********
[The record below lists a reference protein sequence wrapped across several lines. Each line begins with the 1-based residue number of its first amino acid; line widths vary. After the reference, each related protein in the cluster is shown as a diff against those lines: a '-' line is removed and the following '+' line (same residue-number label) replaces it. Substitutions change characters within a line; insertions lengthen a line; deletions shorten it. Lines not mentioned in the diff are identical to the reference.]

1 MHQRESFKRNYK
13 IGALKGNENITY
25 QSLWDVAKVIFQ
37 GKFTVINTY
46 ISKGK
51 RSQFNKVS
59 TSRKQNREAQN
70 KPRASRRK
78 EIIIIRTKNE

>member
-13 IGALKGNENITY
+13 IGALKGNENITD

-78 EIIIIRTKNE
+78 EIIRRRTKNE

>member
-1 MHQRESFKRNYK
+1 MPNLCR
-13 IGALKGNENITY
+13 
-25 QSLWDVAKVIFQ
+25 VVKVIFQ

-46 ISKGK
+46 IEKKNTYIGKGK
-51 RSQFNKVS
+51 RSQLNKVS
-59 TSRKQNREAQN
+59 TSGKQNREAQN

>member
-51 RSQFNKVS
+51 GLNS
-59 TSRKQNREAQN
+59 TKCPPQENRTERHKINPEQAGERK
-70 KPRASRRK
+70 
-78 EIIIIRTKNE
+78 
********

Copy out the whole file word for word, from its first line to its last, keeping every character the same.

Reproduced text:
[The record below lists a reference protein sequence wrapped across several lines. Each line begins with the 1-based residue number of its first amino acid; line widths vary. After the reference, each related protein in the cluster is shown as a diff against those lines: a '-' line is removed and the following '+' line (same residue-number label) replaces it. Substitutions change characters within a line; insertions lengthen a line; deletions shorten it. Lines not mentioned in the diff are identical to the reference.]

1 MHQRESFKRNYK
13 IGALKGNENITY
25 QSLWDVAKVIFQ
37 GKFTVINTY
46 ISKGK
51 RSQFNKVS
59 TSRKQNREAQN
70 KPRASRRK
78 EIIIIRTKNE

>member
-13 IGALKGNENITY
+13 IGALKGNENITD

-78 EIIIIRTKNE
+78 EIIRRRTKNE

>member
-1 MHQRESFKRNYK
+1 MPNLCR
-13 IGALKGNENITY
+13 
-25 QSLWDVAKVIFQ
+25 VVKVIFQ

-46 ISKGK
+46 IEKKNTYIGKGK
-51 RSQFNKVS
+51 RSQLNKVS
-59 TSRKQNREAQN
+59 TSGKQNREAQN

>member
-51 RSQFNKVS
+51 GLNS
-59 TSRKQNREAQN
+59 TKCPPQENRTERHKINPEQAGERK
-70 KPRASRRK
+70 
-78 EIIIIRTKNE
+78 